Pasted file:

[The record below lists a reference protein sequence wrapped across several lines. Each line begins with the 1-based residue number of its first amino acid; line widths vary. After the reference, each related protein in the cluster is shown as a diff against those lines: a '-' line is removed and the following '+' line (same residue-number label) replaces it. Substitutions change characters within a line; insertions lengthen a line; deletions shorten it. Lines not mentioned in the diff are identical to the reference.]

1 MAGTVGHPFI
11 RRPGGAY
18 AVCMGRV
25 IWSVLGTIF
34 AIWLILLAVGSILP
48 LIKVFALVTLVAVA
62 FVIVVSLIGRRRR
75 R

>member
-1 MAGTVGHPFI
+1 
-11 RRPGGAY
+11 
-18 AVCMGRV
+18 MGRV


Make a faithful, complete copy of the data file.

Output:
[The record below lists a reference protein sequence wrapped across several lines. Each line begins with the 1-based residue number of its first amino acid; line widths vary. After the reference, each related protein in the cluster is shown as a diff against those lines: a '-' line is removed and the following '+' line (same residue-number label) replaces it. Substitutions change characters within a line; insertions lengthen a line; deletions shorten it. Lines not mentioned in the diff are identical to the reference.]

1 MAGTVGHPFI
11 RRPGGAY
18 AVCMGRV
25 IWSVLGTIF
34 AIWLILLAVGSILP
48 LIKVFALVTLVAVA
62 FVIVVSLIGRRRR
75 R

>member
-1 MAGTVGHPFI
+1 
-11 RRPGGAY
+11 
-18 AVCMGRV
+18 MGRV